Webster's defines it as "orderly arrangement; proper disposition, good condition-" a noun.  Sometimes old-school has to settle the argument.  In other words that based on the multiple definitions I am settling on the one which conveys something positive.

People often use "in kilter," and "out of kilter" to describe circumstances. I think they use "out of kilter" more often- usually to describe a situation as a mess... a SNAFU if you will (you can look that one up yourself).

I guess Enya confused me because she said "in kilter" and not "out of kilter" to describe a situation that seemed out of kilter- the day in the life of a wild child.

FINAL LESSON: Google is not always right.

Cheers and fat.
Nick

I am hereby coin the internet abbreviation for FAT as "forgive all typos."  1946 EST 20140907

Friday, September 5, 2014

Here we go again: I am back and time to do some debunking- Darren Wilson (he did not have a smashed eye-socket)

First of all I want to say that I do not mean to insult anyone by writing this... as the family member I speak of will probably see this post.  They should know they I am just telling a story to demonstrate an example of thorough research (at least what us laymen would consider "thorough")....

Well it has been some time since I posted on this blog.  And I feel it is unfortunate.  I was looking back at older posts and not to be arrogant...but I was surprised how much I liked reading what I read.

So let's get to it.  Very recently a family member sent me an email.  It was regarding Officer Darren Wilson who was involved in the Ferguson shooting. Here is what the email said...


No wonder he shot him.


How much of the rioting might have been avoided had this been published immediately? 
 Finally, a released picture of Ferguson police Officer Darren Wilson.  No wonder the race baiters didn't want the photo released.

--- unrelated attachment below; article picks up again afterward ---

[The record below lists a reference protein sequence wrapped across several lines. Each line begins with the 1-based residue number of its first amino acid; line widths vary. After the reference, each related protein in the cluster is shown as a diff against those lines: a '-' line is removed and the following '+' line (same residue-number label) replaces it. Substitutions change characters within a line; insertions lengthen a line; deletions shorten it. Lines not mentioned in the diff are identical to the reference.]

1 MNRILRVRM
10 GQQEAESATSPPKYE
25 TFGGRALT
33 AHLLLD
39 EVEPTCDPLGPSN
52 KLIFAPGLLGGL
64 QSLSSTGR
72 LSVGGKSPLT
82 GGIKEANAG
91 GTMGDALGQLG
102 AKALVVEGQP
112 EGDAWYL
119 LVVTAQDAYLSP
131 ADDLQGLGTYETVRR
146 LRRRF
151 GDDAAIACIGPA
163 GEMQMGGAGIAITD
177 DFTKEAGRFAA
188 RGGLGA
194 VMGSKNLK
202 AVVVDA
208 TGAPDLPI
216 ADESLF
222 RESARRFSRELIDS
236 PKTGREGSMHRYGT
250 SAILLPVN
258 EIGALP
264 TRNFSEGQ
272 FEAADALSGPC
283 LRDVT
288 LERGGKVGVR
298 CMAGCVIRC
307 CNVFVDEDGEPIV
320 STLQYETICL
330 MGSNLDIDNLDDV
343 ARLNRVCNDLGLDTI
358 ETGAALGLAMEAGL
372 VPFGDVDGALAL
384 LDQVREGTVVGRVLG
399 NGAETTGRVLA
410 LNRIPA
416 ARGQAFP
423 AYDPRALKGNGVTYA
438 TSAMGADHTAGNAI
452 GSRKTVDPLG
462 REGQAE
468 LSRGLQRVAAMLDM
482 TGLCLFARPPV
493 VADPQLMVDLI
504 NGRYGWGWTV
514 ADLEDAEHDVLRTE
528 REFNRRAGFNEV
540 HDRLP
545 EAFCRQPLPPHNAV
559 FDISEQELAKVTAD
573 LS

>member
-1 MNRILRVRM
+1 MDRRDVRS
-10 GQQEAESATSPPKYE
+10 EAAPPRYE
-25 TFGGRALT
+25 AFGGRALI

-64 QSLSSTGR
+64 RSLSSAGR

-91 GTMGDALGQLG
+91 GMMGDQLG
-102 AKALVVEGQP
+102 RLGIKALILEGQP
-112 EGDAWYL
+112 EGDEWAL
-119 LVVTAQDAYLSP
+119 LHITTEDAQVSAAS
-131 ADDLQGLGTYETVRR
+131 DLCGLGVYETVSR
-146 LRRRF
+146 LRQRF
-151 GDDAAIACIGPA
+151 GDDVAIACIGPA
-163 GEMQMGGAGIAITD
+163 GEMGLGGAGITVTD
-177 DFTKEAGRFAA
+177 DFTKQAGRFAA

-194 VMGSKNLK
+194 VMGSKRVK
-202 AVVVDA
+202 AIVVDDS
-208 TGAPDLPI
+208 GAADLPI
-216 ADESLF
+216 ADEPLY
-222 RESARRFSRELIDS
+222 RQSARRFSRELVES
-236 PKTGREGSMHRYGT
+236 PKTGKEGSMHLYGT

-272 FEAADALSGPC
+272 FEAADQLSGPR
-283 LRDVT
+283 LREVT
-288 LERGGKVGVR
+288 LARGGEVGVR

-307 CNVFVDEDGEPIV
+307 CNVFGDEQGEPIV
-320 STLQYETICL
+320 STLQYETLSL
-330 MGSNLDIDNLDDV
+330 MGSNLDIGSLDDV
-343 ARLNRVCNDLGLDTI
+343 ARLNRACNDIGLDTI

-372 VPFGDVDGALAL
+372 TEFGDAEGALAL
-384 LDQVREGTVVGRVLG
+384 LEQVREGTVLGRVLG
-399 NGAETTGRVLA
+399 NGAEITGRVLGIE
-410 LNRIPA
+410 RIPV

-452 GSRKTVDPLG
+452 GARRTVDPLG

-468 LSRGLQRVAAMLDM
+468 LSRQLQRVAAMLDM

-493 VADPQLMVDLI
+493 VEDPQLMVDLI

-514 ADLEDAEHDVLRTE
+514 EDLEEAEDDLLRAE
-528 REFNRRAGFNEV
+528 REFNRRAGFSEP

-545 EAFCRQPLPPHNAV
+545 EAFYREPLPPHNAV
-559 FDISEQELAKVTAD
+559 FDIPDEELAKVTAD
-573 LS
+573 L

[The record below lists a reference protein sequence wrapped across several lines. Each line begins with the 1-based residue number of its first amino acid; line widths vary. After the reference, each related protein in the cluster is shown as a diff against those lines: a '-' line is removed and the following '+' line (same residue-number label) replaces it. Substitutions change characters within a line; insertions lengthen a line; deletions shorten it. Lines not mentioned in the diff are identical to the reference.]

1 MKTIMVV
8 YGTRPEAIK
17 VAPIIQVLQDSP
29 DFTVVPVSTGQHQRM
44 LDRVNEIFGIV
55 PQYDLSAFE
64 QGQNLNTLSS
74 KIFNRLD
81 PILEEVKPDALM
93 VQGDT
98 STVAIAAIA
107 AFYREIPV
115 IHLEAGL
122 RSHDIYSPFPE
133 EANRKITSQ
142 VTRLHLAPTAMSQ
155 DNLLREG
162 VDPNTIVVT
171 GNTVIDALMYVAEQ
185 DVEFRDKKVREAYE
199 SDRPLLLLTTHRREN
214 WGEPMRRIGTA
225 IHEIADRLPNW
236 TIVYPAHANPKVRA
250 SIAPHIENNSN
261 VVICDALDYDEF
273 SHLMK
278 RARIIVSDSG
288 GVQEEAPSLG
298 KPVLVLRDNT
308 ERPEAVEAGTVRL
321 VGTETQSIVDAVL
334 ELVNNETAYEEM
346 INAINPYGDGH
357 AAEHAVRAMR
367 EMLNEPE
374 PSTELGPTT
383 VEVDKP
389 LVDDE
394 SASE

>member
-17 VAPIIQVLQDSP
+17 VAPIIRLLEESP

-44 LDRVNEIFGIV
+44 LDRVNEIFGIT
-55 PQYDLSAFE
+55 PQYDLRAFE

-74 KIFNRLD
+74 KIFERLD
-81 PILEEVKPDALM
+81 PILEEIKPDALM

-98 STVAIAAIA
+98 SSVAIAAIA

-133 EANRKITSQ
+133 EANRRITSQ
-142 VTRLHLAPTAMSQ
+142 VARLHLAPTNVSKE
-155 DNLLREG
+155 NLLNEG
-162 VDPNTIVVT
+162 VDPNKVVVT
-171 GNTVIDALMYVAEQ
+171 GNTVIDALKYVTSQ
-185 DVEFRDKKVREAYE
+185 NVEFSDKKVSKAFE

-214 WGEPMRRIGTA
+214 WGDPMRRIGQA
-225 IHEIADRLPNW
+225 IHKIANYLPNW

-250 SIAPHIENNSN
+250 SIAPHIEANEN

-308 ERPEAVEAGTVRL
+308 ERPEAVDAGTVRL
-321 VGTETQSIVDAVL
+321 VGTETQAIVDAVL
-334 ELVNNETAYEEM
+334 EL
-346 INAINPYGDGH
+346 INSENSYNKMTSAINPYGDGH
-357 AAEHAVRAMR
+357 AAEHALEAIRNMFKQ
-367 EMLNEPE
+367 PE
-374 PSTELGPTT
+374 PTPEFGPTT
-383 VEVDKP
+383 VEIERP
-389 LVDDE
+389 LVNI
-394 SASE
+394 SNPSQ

He was punched in the face before he emptied his weapon into the drugged “unarmed teenager” who was trying to get his gun. Here is what a broken eye socket looks like!

it included this picture..


The font is the same as was in the email.  It was apparent to me that the email was drafted by someone else other than the family member and that person just believed it and casually forwarded it.  Whoever it was needs more practice with formatting a document.  Anyway- in the spirit of critical thinking... which includes some suspicion about what you are told, and a drive to ensure one's understanding of a claim is accurate... I immediately said "this smells like fake."  But I had to prove it.

I found a link on vox.com which cited CNN tweets citing an anonymous source.  I sent that to my family member when I raised my concern of it possibly being fake.  The response I received was basically- "and how do I vet my material, CNN?"  Fair point.... the reputation of CNN is in the johnny flusher and they used an anonymous source.  I needed something better...

Snopes to the rescue...

I decided to see if I could find a Snopes article as they are usually pretty reliable and sure enough I did. Here is the Snopes page I am referring to  It includes the CNN tweets... and I thought- oh rats this isn't any better... but then at the end it had this to say...

In fact, the photo above is not of allegedly battered Officer Darren Wilson, but rather of now-deceased motocross rider Jim McNeil. McNeil, who was killed in an accident in 2011, sustained the injuries seen in the image above back in 2006. 
I believe this is sufficient to establish that it was not of Wilson. Go ahead and look up Jim McNeil...

Feel free to comment with your thoughts on this.  And please keep following... I am going to be authoring regularly again.

Cheers!

Thursday, April 11, 2013

Wiki of the day, April 11, 2013: Scrooge McDuck

His dominant character trait is his thrift, and within the context of the fictional Disney universe, he is the World's richest person.

link to the entry 

Wednesday, January 23, 2013

FROM FACEBOOK: Double standard on company rights.

This was shared on Facebook.  The caption is the comment the person who shared it attached to it.

My comment is: When you protest chick-fil-a when the head of the company speaks out against gay rights you are a whiner and extremist and he is just exercising his first amendment rights.  When pharmacists (professionals) do not want to sell birth control they are just being principled.  But when Buffalo Wild Wings doesn't want guns in their restaurant raise all hell... they are a government tool!


My wife and I stopped in for a bite at one of our favorite restaurants. This is what we walked up to. It is clear that they have drawn their line in the sand. So have we. I am boycotting Buffalo Wild Wings.